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Bioethics Council appointed

Bioethics Council appointed

Environment Minister Marian Hobbs today announced the membership of Toi te Taiao: The Bioethics Council, which was recommended by the Royal Commission on Genetic Modification.

"The council is an advisory body charged with enhancing New Zealand's understanding of the cultural, ethical and spiritual aspects of biotechnology," Marian Hobbs said, "and ensuring that the values held by New Zealanders are considered in its use.

"The Bioethics Council is an essential plank in the regulation of GM which the government undertook to establish before the moratorium expires next October.

"The people appointed are well respected in their communities and exemplify the key attributes required of the council. This includes an open and inquiring mind and the ability to deal with complex issues, the respect and trust of their peers and the community, good judgement, excellent communication skills and time to dedicate to the Council. "The collective membership brings a range of skills, including knowledge of science particularly biotechnology, ecology, and social science, tikanga Mâori, Mâori development, ethics, cultural and spiritual values of New Zealanders." Former Governor General and Anglican Archbishop Sir Paul Reeves was appointed the inaugural chair of the council last May. He will be joined by: Helen Bichan, Wellington, who has scientific training and considerable experience in the health industry, most recently working in the area of mental health.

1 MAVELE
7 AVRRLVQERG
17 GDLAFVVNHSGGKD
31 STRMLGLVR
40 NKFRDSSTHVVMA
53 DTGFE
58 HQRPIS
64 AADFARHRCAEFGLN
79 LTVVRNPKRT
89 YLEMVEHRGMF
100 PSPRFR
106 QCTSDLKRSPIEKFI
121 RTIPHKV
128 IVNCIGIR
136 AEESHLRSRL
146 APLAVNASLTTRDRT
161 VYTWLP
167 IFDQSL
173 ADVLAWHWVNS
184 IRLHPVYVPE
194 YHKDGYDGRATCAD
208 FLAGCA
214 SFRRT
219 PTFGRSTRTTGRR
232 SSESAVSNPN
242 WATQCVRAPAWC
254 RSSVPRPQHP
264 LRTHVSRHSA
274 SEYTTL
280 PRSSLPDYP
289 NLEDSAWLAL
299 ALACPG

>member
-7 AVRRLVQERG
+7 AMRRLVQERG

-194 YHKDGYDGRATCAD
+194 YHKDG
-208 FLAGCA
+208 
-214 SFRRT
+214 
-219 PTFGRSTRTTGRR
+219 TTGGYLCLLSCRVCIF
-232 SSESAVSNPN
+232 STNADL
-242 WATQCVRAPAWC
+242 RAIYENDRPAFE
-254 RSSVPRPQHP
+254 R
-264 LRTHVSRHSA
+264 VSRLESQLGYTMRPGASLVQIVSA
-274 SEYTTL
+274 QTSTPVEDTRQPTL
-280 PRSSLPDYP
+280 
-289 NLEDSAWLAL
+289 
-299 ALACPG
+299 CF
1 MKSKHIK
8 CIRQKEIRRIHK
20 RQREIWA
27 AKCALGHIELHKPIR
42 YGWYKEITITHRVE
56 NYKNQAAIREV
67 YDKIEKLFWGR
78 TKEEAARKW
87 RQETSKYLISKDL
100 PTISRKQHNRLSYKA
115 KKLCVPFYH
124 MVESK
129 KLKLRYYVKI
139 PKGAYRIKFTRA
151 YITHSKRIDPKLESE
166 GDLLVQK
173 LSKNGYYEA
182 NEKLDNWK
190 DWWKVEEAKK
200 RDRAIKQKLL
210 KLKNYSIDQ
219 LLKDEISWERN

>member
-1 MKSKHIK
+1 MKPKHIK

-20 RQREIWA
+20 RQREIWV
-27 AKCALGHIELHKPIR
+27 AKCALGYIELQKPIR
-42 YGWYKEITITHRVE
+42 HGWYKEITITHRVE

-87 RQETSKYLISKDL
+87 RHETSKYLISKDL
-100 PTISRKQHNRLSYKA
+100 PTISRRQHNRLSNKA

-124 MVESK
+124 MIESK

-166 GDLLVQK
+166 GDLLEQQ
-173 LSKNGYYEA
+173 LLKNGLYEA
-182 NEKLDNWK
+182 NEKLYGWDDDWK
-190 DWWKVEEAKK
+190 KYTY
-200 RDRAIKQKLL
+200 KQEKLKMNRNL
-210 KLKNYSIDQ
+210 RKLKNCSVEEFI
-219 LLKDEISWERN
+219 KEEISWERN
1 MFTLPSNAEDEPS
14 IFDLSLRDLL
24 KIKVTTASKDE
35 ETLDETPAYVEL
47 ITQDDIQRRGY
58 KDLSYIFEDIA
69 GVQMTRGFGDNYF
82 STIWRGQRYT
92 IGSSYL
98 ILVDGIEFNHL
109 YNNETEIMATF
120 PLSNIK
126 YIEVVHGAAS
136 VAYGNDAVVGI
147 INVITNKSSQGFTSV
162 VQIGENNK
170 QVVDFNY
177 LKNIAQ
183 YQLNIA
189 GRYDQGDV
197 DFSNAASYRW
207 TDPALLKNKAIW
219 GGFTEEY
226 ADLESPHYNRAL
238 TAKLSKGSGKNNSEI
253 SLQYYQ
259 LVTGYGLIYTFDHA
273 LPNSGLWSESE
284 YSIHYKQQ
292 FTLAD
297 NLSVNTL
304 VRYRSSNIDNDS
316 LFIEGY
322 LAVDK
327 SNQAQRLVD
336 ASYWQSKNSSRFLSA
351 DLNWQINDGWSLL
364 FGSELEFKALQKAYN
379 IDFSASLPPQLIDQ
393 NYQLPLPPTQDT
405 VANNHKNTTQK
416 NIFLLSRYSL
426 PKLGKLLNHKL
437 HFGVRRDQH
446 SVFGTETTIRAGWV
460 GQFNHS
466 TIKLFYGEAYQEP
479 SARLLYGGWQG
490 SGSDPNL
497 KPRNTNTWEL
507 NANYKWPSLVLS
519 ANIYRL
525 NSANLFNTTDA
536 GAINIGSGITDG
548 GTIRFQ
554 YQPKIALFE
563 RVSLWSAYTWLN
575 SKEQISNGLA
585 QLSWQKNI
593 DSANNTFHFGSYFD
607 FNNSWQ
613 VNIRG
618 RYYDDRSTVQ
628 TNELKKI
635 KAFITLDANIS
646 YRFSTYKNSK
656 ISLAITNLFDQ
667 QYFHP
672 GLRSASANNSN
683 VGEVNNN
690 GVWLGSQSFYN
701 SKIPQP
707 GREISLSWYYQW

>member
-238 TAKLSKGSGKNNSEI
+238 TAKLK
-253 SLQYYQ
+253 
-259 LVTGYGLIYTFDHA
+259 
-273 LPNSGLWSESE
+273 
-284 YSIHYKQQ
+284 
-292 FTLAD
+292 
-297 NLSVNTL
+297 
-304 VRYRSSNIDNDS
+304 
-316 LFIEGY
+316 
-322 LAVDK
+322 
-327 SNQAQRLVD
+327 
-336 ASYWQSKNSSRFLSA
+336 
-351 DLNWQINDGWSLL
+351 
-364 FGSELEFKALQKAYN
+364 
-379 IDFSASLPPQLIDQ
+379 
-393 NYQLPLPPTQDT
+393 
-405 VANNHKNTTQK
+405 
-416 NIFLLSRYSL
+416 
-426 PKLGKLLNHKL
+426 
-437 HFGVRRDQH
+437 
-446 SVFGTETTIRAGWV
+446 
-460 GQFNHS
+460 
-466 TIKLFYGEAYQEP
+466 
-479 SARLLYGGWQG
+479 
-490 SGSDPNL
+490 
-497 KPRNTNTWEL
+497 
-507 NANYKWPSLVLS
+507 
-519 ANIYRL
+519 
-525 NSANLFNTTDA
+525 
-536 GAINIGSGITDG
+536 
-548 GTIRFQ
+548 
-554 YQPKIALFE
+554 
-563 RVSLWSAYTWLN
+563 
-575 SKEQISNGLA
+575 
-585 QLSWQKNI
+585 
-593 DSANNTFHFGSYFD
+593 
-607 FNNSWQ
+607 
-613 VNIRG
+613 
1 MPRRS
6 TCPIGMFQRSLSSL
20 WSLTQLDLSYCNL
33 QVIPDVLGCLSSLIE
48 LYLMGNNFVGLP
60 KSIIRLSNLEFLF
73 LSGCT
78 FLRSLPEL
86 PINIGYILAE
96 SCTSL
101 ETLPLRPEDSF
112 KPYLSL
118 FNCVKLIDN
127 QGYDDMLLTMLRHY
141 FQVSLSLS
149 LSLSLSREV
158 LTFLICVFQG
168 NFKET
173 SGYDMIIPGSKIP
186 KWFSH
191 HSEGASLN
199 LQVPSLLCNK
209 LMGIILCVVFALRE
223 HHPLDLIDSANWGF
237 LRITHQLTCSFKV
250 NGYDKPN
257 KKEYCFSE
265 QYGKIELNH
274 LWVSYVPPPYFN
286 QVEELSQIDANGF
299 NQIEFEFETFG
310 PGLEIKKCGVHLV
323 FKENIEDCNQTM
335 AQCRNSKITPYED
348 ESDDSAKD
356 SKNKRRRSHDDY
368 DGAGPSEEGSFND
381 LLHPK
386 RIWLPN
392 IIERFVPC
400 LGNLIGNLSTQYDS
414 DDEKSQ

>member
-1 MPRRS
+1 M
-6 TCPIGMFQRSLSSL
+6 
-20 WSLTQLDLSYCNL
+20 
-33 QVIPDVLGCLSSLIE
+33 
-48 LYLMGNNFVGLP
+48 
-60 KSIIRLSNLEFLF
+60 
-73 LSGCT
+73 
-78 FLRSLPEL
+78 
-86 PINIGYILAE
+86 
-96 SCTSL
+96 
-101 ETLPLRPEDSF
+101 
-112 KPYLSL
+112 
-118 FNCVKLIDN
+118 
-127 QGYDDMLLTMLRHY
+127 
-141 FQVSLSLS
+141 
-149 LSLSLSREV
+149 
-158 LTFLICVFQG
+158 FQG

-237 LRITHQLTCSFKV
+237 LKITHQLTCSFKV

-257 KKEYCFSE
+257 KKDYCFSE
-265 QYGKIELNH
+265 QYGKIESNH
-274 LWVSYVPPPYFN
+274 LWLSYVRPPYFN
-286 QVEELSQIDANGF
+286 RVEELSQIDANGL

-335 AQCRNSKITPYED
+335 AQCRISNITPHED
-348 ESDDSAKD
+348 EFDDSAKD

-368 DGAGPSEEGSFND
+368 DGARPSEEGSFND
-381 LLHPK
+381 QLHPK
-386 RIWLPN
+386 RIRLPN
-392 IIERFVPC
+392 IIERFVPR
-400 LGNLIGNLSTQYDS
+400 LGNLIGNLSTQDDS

Eamon Daly, Christchurch, independent researcher in information technology ethics, and information privacy issues.

Anne Dickinson, Wellington, National Director of the Catholic agency for Justice, Peace and Development and final chair of the disestablished Independent Biotechnology Advisory Council (IBAC).

Professor Gary Hook, Whakatane, distinguished scientist who has spent his life as a scientific researcher after training as a biochemist. He is also a board member of the Foundation for Research, Science and Technology.

Waiora Port, Auckland, respected Kuia with long-standing community knowledge of Maori health issues.

Graham Robertson, Ashburton, self-employed farmer and a past member of the Independent Biotechnology Advisory Council (IBAC).

Ian Shirley, Professor of Public and Social Policy, Auckland University of Technology.

Cherryl Smith, Whanganui, experience in horticulture and is a member of Te Waka Kai Ora, the Maori organic growers association.

Jill White, Palmerston North, former MP and former Mayor of Palmerston North who will join the council when her term as Chair of the Environmental Risk Management Authority (ERMA) expires shortly.

Dr Martin Wilkinson Auckland, a senior political studies lecturer at Auckland University.

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